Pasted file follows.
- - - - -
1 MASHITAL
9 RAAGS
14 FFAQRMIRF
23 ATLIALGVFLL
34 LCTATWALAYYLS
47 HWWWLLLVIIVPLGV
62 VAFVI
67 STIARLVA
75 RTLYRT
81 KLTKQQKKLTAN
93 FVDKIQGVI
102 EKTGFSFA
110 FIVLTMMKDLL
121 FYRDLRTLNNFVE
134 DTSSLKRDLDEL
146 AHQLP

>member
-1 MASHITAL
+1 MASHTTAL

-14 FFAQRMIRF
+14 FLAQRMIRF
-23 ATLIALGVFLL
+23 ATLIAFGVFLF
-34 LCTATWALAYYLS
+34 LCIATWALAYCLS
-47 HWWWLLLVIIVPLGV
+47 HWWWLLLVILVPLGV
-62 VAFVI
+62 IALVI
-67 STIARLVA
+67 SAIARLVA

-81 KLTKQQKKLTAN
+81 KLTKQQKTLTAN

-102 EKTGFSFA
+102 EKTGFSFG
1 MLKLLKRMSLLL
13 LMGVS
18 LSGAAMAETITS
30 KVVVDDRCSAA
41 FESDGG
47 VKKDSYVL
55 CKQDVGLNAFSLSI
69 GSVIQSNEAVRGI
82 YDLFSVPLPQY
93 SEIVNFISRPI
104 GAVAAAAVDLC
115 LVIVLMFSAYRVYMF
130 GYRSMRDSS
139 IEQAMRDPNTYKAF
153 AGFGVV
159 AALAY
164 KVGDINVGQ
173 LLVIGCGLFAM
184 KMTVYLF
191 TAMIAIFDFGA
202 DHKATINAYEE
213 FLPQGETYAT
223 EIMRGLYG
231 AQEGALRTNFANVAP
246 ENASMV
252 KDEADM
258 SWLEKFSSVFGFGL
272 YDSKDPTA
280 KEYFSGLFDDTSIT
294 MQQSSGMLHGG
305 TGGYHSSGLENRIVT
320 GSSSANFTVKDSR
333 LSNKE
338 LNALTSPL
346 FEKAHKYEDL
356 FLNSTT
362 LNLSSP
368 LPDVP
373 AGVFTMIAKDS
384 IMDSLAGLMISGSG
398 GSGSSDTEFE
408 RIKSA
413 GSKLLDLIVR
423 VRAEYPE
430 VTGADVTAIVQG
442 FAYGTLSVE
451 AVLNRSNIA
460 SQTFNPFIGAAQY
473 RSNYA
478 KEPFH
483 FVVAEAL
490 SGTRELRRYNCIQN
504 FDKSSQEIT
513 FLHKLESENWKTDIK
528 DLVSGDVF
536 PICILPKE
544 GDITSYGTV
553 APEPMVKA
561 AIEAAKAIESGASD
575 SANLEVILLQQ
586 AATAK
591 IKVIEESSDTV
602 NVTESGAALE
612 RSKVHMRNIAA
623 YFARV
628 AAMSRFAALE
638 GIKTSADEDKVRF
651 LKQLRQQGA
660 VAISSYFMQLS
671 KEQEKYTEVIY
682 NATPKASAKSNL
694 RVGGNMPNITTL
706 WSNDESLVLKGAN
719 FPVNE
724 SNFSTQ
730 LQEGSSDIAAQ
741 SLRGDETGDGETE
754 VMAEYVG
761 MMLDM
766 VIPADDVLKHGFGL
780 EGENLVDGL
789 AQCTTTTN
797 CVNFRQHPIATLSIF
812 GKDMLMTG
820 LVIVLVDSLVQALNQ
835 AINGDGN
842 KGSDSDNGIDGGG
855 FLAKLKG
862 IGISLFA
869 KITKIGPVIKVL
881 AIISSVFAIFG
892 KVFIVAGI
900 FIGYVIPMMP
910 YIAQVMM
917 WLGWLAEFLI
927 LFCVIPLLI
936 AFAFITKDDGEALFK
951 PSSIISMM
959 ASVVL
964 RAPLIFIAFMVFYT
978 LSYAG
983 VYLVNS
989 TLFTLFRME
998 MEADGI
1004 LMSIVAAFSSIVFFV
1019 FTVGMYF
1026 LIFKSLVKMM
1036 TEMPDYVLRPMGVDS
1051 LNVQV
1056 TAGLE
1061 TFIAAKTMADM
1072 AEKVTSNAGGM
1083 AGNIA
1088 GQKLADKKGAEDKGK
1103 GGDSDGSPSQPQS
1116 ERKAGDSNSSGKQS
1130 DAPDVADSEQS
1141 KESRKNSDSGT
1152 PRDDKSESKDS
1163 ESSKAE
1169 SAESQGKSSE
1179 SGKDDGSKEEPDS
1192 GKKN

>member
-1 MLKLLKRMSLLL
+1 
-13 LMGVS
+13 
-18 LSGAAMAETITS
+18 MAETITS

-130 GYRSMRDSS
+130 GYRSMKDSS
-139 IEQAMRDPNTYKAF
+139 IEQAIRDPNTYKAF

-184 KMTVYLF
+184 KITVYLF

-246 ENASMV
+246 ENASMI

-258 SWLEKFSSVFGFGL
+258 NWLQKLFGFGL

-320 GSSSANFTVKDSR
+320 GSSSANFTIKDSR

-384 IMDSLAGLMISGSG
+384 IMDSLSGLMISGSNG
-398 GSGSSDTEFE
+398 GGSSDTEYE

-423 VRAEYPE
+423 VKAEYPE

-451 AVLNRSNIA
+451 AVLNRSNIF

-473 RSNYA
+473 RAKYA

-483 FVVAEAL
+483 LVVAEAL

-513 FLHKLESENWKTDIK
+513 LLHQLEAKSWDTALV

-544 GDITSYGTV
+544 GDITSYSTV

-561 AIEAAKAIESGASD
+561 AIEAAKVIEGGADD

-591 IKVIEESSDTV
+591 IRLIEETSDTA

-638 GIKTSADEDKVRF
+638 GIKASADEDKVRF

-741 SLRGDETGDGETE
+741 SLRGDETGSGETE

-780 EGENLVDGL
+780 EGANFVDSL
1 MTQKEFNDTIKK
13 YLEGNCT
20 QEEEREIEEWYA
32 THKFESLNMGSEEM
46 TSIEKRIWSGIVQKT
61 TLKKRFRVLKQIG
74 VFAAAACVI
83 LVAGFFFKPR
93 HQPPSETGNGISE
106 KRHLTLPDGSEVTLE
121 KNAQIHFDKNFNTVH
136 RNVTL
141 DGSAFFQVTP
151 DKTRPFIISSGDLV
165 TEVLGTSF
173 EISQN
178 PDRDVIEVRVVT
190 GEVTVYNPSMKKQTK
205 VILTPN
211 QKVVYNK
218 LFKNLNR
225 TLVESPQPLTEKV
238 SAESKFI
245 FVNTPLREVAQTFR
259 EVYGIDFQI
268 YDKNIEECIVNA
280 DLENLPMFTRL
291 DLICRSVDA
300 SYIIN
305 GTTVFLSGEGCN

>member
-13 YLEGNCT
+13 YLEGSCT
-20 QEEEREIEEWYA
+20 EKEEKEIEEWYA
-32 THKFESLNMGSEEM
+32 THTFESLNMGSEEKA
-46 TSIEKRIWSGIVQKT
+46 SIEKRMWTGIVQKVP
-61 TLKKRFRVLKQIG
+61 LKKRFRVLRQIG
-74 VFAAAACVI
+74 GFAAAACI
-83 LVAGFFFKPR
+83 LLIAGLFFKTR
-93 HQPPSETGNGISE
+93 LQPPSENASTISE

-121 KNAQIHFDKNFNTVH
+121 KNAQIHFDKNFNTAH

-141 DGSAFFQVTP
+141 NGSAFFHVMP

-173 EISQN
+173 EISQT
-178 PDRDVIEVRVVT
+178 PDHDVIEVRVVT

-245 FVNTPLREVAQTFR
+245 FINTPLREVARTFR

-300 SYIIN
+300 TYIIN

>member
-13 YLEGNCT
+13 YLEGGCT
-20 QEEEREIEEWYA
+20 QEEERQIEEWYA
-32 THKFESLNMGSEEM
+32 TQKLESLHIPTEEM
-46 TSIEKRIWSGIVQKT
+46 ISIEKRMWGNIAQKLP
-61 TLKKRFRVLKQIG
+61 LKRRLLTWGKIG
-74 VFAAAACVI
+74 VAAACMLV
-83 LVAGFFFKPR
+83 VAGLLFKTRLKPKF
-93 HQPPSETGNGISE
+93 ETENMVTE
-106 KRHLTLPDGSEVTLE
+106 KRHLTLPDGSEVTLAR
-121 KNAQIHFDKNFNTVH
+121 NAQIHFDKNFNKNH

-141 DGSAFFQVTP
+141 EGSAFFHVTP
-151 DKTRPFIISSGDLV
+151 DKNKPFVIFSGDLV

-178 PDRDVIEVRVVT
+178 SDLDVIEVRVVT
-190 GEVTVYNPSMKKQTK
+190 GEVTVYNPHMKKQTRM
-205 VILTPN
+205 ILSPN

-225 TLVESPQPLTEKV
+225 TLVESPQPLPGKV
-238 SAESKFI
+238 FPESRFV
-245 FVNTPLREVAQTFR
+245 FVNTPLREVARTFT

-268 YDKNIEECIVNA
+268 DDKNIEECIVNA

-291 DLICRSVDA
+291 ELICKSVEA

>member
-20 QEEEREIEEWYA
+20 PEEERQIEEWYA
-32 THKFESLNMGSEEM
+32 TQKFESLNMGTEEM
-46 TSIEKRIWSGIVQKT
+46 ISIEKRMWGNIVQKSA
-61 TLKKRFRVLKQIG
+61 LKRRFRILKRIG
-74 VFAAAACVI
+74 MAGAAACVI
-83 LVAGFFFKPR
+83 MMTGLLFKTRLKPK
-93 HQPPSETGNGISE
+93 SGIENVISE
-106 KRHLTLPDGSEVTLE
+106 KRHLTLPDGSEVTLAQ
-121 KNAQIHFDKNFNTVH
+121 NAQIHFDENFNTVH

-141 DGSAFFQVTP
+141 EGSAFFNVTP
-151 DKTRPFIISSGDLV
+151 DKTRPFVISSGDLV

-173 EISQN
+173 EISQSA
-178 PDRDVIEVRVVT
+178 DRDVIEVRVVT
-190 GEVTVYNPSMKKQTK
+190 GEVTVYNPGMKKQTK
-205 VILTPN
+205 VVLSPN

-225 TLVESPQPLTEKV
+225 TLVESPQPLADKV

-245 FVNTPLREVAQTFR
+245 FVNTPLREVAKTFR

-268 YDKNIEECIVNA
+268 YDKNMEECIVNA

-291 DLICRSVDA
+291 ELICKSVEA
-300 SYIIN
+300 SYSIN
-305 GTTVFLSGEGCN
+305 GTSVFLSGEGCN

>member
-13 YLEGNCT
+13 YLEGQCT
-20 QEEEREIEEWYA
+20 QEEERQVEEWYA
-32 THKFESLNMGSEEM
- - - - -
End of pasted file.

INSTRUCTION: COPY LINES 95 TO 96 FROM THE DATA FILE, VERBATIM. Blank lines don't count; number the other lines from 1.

575 SANLEVILLQQ
586 AATAK